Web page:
Best Lawn Grass and Mole Cricket Control Questions
Q. What’s the best lawn grass for North Florida?
A. Choosing a lawn grass involves selecting a grass that best fits the site conditions. Is the site shady, do you have an irrigation system, is salt spray or saltwater a factor? Means of establishment should be considered. Can the grass be established from seeds or does it require vegetative establishment (established from sod, plugs or sprigs). Time and expense involved with maintaining the lawn should be considered. Some lawn grasses require more time and/or money to maintain. Cost of the sod or seed may be a factor. For example, St. Augustinegrass sod usually costs more as compared to centipedegrass sod. Intended use of the lawn may be a factor. Are you trying to prevent erosion on a slope or do you need a play area for children? Where you expect a lot of foot traffic, you need to consider the wear tolerance of the grass. There are basically six types of lawn grasses to consider for a Florida lawn. The following UF/IFAS Extension web page will help you in your search for the “best” lawn grass for you. http://hort.ifas.ufl.edu/yourfloridalawn/turfgrass_selection.shtml
Q. When is the best time to control mole crickets?
A. Many people panic and treat their lawn with all sorts of pesticides when they see mole crickets in the spring or at the first sign of a brown area in their lawn. What they don’t understand is the biology of this pest.
Mole crickets spend the winter mostly as adults in the soil. As the weather warms in late February and March, adult mole crickets emerge and begin to mate. During the mating process, the male makes a chamber in the soil and chirps to attract females. Attracted females fly to the males. After mating, the male dies. Mated females begin tunneling and laying eggs in the tunnels. After which, they die. This mating process is occurring in late evening and at night.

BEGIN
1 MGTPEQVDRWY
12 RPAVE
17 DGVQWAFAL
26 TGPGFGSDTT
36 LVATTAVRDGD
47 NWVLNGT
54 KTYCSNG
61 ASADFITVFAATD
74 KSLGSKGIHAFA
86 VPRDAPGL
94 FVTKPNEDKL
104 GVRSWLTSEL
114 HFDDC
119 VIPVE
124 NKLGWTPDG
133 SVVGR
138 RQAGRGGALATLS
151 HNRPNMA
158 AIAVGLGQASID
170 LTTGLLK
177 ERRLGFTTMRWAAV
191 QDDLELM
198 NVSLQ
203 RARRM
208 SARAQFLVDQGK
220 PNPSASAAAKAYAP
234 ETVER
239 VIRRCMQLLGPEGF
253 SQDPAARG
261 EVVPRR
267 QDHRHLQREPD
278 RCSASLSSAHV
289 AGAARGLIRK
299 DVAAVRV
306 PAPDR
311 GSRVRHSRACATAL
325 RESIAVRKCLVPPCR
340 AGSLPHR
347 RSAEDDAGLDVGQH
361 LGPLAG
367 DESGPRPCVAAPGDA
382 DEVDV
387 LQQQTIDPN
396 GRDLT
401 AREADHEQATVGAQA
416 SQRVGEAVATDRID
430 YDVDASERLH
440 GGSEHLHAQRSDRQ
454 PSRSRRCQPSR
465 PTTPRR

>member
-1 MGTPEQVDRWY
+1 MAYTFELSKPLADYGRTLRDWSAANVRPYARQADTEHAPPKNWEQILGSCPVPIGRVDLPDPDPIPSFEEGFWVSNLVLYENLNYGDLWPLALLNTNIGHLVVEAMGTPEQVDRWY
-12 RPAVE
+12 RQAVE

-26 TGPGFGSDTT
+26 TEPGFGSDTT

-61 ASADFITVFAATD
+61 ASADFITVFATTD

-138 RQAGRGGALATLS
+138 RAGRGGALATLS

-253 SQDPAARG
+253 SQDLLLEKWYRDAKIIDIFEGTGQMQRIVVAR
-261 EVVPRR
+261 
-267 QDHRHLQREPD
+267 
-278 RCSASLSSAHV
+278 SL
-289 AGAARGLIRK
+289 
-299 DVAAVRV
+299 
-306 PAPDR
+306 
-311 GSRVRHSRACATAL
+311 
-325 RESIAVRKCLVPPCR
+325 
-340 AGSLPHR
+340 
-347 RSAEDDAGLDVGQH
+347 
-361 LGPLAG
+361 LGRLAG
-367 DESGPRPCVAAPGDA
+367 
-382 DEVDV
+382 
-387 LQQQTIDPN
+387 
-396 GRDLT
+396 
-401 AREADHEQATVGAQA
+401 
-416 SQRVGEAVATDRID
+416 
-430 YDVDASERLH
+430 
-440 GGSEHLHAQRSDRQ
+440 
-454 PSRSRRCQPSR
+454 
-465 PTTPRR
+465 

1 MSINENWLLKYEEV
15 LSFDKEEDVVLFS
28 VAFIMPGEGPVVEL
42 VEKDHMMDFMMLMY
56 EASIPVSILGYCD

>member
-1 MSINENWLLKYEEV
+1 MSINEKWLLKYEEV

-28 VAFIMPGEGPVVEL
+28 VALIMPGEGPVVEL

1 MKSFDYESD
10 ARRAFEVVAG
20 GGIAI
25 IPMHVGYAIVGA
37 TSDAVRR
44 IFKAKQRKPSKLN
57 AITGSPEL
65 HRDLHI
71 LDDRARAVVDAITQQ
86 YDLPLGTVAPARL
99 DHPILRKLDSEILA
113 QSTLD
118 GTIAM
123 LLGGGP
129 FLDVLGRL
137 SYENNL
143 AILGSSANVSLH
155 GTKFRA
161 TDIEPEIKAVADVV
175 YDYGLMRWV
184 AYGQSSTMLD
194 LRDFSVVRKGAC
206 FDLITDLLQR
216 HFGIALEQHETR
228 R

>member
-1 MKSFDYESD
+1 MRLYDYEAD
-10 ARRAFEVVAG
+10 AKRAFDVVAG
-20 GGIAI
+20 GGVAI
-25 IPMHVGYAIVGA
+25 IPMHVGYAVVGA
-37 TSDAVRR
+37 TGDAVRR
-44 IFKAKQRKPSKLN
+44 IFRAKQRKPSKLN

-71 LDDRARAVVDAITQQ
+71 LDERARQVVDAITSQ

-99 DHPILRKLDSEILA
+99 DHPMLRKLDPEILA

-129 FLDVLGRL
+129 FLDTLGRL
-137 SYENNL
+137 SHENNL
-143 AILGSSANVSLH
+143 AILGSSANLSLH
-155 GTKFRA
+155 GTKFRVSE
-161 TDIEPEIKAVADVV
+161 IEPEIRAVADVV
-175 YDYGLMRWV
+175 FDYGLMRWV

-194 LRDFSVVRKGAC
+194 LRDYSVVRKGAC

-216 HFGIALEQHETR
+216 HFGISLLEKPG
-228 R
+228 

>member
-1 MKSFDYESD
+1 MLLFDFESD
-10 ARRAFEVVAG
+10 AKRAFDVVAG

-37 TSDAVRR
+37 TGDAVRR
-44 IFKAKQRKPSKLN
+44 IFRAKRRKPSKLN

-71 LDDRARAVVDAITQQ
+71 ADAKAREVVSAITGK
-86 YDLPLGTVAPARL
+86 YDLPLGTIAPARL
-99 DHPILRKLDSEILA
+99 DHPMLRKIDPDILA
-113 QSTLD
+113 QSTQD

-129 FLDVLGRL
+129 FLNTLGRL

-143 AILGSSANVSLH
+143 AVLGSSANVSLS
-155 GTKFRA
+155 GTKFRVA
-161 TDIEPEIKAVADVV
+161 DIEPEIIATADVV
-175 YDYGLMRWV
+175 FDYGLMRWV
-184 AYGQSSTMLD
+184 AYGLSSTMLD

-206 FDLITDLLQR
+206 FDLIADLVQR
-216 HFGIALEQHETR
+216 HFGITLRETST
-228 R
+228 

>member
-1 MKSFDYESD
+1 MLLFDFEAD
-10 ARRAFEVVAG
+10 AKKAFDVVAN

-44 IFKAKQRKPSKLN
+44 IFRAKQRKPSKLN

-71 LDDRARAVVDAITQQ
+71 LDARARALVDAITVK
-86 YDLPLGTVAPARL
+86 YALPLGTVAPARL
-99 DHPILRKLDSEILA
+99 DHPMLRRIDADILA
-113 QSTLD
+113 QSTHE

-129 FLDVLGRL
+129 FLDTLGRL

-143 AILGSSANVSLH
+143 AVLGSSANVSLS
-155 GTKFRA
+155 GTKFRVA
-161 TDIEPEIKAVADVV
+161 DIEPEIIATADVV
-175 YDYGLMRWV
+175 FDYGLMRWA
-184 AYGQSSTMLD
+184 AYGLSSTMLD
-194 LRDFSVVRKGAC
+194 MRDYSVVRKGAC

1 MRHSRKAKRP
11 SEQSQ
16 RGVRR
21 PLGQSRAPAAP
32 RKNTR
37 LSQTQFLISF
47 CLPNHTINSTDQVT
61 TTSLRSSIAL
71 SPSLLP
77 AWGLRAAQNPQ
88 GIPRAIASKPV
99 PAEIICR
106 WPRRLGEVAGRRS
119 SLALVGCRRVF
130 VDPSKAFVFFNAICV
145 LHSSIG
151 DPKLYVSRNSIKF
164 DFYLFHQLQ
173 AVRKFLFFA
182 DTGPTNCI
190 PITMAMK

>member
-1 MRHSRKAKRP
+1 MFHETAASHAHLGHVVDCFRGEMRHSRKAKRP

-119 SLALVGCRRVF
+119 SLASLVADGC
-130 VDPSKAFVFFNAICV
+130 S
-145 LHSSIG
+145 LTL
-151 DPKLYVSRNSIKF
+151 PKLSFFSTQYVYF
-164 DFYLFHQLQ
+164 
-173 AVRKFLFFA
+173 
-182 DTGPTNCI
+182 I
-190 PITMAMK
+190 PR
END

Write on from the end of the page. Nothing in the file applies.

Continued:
Insecticide treatments during the mating and egg laying activity in spring, when mostly adults are present, are not recommended because adults are not easily killed and the chances of reinfestation from subsequent flights and unhatched eggs is likely.
Although lawns can suffer some damage in spring, it’s better to mark areas of mole cricket activity and target those areas for treatment in mid-June through July after the eggs have all hatched and before the nymphs (immature mole crickets) are large enough to do much damage. But don’t treat at all if there is no evidence of mole cricket activity.
Additional information on mole crickets is available at the following UF/IFAS Extension web page. http://edis.ifas.ufl.edu/topic_mole_crickets
Larry William, UF/IFAS Extension Agent, Okaloosa County, April 18, 2017